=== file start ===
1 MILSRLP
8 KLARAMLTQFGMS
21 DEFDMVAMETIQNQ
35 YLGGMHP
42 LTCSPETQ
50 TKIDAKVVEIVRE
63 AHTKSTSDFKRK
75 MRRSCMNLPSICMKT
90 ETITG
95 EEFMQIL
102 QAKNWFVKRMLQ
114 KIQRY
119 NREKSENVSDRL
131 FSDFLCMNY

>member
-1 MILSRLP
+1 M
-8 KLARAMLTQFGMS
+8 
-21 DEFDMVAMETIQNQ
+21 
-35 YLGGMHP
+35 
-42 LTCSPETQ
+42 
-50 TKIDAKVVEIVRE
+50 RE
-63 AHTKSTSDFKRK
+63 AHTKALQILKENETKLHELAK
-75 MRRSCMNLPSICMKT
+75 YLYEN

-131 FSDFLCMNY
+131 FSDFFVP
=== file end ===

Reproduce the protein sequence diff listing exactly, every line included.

1 MILSRLP
8 KLARAMLTQFGMS
21 DEFDMVAMETIQNQ
35 YLGGMHP
42 LTCSPETQ
50 TKIDAKVVEIVRE
63 AHTKSTSDFKRK
75 MRRSCMNLPSICMKT
90 ETITG
95 EEFMQIL
102 QAKNWFVKRMLQ
114 KIQRY
119 NREKSENVSDRL
131 FSDFLCMNY

>member
-1 MILSRLP
+1 M
-8 KLARAMLTQFGMS
+8 
-21 DEFDMVAMETIQNQ
+21 
-35 YLGGMHP
+35 
-42 LTCSPETQ
+42 
-50 TKIDAKVVEIVRE
+50 RE
-63 AHTKSTSDFKRK
+63 AHTKALQILKENETKLHELAK
-75 MRRSCMNLPSICMKT
+75 YLYEN

-131 FSDFLCMNY
+131 FSDFFVP